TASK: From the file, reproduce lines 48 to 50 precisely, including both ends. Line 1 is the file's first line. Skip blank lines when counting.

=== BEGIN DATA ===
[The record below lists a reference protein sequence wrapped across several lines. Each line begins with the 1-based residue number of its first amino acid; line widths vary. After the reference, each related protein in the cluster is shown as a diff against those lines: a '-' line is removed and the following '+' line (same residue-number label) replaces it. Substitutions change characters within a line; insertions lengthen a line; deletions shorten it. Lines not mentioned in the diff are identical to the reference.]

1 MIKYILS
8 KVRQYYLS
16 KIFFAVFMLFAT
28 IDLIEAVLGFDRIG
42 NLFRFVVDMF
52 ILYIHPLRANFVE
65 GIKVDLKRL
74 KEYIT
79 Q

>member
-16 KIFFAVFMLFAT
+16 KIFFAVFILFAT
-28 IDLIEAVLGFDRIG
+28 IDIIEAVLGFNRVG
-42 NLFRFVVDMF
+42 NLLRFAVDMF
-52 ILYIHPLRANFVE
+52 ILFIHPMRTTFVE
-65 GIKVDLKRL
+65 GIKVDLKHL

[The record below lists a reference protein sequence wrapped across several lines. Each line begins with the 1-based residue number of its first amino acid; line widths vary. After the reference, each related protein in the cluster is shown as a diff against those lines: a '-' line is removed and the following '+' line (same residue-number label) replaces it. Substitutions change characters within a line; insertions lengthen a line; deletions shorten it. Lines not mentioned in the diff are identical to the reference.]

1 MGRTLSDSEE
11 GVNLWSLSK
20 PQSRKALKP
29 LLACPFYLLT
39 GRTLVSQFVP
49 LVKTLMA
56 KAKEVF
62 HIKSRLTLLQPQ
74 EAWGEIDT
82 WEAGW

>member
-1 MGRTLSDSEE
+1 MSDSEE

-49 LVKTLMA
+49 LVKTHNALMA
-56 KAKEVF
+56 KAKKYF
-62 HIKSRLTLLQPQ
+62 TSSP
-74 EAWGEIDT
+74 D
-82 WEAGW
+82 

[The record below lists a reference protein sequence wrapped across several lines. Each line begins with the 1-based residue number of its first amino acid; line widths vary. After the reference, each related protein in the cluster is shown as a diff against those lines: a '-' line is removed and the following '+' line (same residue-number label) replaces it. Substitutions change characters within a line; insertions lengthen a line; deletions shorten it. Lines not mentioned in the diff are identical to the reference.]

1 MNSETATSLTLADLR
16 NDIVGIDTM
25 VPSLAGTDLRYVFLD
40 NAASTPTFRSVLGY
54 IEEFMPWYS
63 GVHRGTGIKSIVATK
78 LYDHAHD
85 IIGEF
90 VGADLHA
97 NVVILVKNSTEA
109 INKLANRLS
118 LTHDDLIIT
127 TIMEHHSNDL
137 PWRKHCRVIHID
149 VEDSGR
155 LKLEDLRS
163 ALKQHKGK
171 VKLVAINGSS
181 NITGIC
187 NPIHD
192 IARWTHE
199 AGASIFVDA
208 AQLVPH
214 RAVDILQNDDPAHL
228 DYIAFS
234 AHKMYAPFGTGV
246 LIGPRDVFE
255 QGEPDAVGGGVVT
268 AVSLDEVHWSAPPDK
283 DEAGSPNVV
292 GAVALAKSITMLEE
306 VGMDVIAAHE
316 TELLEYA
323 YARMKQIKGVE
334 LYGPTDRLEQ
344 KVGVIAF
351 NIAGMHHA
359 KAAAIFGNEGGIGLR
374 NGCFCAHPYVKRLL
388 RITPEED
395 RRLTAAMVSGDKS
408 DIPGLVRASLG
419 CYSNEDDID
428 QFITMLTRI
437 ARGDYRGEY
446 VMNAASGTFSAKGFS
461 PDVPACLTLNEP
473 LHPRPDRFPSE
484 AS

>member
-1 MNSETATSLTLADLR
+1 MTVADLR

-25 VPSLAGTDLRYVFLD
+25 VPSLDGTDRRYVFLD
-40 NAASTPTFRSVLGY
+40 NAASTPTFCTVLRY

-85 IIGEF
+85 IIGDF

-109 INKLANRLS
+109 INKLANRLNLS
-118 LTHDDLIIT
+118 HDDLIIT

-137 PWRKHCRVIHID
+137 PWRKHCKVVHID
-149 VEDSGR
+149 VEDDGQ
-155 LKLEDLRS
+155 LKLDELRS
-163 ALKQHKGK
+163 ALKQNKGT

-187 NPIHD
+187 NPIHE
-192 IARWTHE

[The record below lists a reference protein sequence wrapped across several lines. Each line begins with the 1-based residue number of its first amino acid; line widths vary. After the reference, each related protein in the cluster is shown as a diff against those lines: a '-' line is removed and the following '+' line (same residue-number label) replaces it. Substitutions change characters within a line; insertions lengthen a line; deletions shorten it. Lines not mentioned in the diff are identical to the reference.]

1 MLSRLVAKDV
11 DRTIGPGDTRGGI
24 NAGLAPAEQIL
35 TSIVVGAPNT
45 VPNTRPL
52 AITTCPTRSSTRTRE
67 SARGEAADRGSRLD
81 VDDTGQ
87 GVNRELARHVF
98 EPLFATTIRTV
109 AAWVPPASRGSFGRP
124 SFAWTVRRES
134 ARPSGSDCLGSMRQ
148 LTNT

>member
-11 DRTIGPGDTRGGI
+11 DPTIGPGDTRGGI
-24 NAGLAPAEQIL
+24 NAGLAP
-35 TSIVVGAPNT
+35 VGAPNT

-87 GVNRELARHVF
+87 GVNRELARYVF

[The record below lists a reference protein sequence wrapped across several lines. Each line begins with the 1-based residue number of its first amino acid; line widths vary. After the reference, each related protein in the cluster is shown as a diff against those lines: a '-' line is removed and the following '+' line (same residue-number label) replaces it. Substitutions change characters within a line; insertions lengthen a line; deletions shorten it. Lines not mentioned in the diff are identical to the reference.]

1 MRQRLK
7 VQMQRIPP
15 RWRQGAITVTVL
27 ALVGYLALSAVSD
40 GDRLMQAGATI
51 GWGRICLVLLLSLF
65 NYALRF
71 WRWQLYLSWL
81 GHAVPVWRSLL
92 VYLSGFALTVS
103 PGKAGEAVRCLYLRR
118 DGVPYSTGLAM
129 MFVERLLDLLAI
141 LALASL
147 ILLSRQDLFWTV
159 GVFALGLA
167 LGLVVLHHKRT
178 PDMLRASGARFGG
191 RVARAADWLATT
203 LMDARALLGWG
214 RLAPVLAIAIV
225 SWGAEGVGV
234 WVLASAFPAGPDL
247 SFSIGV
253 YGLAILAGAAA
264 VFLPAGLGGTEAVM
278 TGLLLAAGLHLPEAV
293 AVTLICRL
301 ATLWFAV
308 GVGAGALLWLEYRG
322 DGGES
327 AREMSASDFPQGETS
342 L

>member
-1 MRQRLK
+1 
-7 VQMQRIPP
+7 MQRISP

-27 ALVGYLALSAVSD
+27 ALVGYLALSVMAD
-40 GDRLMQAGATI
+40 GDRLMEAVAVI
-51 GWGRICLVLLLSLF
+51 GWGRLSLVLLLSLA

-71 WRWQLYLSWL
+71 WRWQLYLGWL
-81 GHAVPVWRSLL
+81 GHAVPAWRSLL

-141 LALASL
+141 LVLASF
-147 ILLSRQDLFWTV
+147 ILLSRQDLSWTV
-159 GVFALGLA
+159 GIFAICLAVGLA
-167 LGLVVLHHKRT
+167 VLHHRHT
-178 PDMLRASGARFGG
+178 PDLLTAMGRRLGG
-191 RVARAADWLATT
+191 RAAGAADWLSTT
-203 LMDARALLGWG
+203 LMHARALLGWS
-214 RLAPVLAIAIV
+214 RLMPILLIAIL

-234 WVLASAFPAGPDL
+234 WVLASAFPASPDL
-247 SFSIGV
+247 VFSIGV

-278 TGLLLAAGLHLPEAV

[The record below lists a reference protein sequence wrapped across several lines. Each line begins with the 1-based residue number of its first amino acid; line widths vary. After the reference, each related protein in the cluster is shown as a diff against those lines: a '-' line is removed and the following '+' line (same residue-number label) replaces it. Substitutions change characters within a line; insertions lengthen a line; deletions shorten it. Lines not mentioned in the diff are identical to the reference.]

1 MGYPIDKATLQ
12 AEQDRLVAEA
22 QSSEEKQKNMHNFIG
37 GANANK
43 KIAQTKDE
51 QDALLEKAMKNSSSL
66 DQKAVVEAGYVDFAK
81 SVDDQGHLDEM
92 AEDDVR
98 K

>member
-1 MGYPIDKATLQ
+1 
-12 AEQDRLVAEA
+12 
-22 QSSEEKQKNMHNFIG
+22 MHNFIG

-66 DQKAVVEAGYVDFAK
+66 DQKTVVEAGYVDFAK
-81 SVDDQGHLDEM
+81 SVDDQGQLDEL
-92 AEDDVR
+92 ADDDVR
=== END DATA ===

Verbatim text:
16 NDIVGIDTM
25 VPSLAGTDLRYVFLD
40 NAASTPTFRSVLGY